Participants The participants were grouped into four to represent the four main stakeholders in schools: administrators, teachers, parents, and the homosexuals themselves. These four school stakeholders were identified based on the documentary, It’s Elementary, a film produced in 1996. Chasnoff and Cohen (1996) identified and interviewed in their documentary selected administrators, teachers, and family members. The homosexuals, however, were included in the study to make the result more holistic. For each group, three participants were included. Using convenience sampling, the researcher contacted ten target participants for each group. They were contacted either personally or online. However, the number of questionnaires retrieved from each group varied. For the administrators group, only three were returned; for the teachers group, four were returned; for the parents group, six were returned; and only four from the homosexuals group was sent back to the researcher. Then, out of the six questionnaires retrieved from the parents, only three qualified because the three other parents left out some questions unanswered. Also, one participant from the homosexuals group did not qualify because of two questions left unanswered. For the teachers group, one teacher sent the questionnaire beyond the specified date so his/her participation was not acknowledged in this research.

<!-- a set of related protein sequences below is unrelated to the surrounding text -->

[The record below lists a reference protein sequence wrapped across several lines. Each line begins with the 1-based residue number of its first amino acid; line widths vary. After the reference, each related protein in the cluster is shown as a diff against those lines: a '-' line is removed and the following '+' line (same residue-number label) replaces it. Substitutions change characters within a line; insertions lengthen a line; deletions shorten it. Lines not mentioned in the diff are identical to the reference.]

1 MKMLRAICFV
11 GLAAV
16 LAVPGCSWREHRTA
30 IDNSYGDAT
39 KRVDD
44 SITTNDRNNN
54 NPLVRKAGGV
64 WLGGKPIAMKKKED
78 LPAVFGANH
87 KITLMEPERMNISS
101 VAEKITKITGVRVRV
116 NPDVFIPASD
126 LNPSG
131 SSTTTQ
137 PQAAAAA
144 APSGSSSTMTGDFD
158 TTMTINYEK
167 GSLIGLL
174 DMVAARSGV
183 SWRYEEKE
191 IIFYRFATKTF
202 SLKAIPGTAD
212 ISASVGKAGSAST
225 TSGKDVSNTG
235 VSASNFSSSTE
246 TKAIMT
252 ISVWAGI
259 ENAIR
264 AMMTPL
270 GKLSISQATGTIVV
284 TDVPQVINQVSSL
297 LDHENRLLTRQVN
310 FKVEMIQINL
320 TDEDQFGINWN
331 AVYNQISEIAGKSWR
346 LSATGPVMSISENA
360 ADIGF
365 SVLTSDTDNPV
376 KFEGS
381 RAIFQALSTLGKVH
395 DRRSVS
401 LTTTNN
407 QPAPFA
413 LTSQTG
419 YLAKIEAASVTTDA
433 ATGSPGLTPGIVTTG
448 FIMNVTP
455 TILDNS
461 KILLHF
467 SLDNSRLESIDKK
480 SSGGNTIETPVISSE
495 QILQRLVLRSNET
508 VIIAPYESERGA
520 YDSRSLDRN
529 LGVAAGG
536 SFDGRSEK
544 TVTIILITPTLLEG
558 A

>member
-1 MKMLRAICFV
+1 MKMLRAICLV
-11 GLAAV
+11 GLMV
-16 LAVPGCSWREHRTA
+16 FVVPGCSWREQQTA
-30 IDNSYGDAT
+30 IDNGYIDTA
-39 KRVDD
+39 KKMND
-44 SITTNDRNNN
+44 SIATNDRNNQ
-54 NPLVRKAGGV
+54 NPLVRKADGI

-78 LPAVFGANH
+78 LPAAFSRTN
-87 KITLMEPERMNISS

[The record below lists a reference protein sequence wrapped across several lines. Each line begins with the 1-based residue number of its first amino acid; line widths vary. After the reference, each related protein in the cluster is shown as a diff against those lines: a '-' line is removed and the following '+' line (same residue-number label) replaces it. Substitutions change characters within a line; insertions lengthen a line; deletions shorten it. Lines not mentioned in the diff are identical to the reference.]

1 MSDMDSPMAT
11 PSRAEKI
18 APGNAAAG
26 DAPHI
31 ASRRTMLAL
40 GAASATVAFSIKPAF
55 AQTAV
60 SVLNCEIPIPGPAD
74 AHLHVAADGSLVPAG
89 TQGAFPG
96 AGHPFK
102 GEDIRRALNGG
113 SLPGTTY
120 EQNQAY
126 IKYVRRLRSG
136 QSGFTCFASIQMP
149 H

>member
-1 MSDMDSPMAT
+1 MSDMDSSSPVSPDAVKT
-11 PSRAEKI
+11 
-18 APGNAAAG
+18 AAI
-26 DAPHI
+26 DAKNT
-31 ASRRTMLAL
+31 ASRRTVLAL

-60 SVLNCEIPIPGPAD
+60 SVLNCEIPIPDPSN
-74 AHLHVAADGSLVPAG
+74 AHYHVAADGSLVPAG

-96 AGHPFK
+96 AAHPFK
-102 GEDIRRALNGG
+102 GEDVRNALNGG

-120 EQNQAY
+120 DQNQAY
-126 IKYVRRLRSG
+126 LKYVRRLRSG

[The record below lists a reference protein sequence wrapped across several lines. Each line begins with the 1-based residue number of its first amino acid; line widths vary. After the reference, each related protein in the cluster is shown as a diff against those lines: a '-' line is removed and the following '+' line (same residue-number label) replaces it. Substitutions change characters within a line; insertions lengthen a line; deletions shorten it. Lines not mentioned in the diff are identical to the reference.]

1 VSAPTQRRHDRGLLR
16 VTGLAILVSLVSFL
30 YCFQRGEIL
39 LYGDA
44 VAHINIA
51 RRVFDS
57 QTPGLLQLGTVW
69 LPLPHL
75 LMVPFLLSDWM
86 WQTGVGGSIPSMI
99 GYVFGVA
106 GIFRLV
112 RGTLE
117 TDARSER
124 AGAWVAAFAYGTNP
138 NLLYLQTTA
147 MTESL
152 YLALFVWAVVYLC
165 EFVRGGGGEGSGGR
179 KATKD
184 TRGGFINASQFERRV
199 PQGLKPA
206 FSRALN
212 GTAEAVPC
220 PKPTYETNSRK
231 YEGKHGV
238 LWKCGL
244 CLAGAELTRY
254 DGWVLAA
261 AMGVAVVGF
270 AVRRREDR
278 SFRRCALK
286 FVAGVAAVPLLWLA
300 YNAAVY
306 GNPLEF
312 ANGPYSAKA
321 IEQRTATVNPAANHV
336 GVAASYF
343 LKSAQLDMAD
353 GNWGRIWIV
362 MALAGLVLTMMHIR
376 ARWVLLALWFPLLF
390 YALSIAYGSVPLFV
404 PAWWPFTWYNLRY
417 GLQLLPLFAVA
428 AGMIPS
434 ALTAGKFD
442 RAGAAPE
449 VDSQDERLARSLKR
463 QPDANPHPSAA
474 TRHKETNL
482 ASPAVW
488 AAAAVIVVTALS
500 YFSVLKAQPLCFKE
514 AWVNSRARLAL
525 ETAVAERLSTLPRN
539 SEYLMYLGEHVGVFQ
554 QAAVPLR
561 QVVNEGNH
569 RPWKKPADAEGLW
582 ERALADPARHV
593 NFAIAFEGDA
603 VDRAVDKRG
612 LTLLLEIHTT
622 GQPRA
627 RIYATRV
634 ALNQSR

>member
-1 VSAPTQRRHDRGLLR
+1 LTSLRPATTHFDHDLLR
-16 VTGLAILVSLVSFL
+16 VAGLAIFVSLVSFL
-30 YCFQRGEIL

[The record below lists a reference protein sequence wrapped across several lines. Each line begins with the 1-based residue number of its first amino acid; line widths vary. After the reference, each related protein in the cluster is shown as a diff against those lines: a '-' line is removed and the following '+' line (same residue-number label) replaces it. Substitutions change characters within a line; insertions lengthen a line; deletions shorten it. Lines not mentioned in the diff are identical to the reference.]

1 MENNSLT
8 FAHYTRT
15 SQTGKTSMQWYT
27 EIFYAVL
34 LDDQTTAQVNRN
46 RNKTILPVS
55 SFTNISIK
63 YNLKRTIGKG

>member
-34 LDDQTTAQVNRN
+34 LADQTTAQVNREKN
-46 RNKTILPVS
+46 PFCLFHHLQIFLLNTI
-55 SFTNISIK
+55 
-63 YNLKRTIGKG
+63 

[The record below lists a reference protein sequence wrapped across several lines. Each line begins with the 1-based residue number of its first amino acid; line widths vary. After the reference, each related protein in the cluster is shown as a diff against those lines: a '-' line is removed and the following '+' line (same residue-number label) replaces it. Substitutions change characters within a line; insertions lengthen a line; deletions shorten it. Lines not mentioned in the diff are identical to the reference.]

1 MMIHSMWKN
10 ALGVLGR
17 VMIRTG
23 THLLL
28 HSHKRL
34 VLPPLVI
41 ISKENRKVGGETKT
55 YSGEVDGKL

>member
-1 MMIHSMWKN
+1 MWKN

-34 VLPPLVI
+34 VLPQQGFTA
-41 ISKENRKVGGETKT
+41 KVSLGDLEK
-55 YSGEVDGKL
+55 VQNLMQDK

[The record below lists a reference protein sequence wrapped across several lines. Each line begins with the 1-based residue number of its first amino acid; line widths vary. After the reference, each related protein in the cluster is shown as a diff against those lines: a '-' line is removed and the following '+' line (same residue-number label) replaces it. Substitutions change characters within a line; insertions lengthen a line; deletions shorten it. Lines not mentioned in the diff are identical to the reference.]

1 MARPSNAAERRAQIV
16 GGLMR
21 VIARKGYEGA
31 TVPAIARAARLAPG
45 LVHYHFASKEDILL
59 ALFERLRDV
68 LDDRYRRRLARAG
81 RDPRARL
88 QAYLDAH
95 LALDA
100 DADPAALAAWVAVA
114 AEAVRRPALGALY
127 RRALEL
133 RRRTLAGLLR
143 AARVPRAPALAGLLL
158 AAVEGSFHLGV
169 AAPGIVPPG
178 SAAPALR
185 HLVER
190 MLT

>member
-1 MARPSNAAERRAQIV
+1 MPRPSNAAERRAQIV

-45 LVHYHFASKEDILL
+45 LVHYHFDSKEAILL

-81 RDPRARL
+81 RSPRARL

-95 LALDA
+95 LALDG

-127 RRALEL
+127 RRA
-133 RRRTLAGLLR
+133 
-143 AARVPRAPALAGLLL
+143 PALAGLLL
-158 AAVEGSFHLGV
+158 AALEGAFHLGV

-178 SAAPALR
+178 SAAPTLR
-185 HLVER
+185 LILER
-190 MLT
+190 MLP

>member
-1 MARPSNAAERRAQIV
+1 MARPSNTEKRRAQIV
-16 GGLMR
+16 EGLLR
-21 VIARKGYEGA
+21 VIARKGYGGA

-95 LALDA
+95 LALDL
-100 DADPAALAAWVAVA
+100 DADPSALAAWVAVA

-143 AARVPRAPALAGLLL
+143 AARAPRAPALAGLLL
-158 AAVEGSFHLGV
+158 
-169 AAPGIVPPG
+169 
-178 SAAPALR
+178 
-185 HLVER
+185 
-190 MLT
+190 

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Research Procedures Initially, the researcher planned to conduct one-on-one interviews with the target participants. However, with time constraints on the part of the target participants, the researcher ended up reformatting the questions to convert them into self-administered open-ended questionnaires. The questions, however, remained to be constructed in a way that encourages participants to freely write their thoughts on the issue presented. This was deliberately done to ensure that the participants would reveal their inner thoughts on the issue. Distribution and retrieval of questionnaires were done through electronic mail since the instrument required the participants to use the Internet to visit a specific web site and to watch videos from the YouTube. Only those participants who sent the questionnaires back on the specified extended time were considered. Also, questionnaires with incomplete answers were discarded.
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Chapter 4 RESULTS